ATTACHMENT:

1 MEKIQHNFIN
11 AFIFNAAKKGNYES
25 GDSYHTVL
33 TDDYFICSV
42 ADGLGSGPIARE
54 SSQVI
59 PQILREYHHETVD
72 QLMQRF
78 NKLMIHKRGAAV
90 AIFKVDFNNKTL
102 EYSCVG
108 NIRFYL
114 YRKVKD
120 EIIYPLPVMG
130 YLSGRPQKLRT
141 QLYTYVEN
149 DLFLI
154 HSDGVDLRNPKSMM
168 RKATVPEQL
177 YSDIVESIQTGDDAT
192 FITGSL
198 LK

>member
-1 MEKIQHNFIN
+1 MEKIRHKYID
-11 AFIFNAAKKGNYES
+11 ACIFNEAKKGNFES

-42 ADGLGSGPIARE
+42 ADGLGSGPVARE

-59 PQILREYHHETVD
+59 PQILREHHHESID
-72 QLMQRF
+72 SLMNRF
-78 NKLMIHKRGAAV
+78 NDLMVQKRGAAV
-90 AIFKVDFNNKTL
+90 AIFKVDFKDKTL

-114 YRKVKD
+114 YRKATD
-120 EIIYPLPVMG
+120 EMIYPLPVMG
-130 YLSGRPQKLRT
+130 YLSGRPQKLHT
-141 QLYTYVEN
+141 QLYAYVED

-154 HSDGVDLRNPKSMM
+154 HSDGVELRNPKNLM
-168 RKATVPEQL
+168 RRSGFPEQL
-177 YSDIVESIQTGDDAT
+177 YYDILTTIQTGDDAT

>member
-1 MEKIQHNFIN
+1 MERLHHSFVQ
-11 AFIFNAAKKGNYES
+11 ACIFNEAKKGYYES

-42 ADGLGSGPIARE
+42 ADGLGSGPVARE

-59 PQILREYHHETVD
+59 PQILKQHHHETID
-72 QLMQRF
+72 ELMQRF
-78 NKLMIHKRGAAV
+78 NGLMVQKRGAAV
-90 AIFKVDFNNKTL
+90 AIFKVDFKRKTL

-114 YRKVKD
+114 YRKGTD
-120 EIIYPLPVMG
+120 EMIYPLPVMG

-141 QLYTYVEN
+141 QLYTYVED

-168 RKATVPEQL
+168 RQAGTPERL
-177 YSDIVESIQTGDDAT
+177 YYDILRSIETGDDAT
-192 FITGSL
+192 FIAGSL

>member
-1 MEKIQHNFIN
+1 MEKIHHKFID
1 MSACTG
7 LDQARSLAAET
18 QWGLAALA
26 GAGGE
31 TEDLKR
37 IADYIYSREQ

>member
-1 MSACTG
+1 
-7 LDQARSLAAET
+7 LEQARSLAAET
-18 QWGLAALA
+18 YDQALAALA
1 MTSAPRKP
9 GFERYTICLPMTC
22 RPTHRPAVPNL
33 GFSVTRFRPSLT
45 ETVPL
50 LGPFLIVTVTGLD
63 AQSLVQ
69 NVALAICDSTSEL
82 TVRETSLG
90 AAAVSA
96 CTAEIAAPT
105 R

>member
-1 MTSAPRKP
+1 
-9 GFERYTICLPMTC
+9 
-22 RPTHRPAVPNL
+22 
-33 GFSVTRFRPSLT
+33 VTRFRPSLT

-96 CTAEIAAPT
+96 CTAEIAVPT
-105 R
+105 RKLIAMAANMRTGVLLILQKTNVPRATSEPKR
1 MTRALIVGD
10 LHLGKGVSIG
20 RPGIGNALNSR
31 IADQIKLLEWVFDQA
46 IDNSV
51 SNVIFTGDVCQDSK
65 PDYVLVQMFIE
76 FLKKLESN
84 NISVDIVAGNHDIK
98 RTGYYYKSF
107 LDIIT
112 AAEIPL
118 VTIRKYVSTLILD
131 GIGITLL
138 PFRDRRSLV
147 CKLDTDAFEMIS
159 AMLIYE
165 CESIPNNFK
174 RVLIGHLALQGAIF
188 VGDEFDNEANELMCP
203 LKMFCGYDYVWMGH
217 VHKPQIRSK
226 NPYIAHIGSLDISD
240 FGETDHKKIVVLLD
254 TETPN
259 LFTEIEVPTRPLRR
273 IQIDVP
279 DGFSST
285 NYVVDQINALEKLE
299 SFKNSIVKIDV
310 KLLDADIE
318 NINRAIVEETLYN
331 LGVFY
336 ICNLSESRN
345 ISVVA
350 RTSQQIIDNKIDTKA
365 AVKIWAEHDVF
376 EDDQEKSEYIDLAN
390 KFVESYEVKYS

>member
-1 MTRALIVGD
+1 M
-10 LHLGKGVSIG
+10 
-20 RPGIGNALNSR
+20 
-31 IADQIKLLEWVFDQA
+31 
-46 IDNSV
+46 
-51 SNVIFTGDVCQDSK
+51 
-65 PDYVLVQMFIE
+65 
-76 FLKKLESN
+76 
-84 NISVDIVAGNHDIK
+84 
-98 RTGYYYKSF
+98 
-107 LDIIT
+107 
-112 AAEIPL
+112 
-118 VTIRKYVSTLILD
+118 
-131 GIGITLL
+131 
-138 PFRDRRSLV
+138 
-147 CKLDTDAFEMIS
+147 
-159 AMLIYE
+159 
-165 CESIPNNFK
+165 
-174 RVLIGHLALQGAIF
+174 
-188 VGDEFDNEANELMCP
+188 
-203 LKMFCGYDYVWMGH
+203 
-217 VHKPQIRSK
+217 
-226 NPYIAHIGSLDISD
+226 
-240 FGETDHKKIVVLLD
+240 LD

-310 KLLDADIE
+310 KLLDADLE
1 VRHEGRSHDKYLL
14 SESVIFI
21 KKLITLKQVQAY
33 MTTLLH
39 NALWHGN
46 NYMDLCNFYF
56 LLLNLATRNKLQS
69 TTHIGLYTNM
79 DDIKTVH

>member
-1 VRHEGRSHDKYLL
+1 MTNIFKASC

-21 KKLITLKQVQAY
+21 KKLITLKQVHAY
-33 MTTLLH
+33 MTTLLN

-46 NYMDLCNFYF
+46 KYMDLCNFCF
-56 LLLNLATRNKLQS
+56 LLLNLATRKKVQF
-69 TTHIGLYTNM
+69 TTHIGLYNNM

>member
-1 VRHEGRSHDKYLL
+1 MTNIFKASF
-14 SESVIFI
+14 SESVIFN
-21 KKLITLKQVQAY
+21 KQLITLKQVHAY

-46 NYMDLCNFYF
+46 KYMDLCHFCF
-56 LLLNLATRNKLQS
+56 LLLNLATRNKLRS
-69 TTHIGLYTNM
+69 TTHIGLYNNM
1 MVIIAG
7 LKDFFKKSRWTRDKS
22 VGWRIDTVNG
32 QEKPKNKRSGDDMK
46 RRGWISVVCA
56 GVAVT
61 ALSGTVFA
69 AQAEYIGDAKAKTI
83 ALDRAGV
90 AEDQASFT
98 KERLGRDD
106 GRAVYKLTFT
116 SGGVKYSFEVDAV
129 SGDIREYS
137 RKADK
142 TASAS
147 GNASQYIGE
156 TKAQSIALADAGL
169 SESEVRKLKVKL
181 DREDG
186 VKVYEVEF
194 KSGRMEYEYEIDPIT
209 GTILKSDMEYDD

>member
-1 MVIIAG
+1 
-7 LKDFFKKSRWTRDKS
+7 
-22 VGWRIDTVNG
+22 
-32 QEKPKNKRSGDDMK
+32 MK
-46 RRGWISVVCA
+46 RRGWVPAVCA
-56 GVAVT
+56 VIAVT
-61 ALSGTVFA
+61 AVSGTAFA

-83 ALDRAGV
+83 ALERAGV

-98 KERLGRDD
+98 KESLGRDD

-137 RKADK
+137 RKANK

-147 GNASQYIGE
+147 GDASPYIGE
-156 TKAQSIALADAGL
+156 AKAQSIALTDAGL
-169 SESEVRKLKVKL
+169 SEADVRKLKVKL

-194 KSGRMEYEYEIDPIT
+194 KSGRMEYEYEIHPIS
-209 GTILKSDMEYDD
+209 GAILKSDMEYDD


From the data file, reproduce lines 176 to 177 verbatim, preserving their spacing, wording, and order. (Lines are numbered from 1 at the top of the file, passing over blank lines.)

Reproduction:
-84 NISVDIVAGNHDIK
+84 